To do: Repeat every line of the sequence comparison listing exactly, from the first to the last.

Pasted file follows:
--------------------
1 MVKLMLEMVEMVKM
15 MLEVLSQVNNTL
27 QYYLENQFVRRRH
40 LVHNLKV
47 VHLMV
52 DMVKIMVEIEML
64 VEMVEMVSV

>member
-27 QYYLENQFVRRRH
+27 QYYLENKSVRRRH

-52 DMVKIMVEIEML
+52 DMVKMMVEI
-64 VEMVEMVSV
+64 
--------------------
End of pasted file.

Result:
1 MVKLMLEMVEMVKM
15 MLEVLSQVNNTL
27 QYYLENQFVRRRH
40 LVHNLKV
47 VHLMV
52 DMVKIMVEIEML
64 VEMVEMVSV

>member
-27 QYYLENQFVRRRH
+27 QYYLENKSVRRRH

-52 DMVKIMVEIEML
+52 DMVKMMVEI
-64 VEMVEMVSV
+64 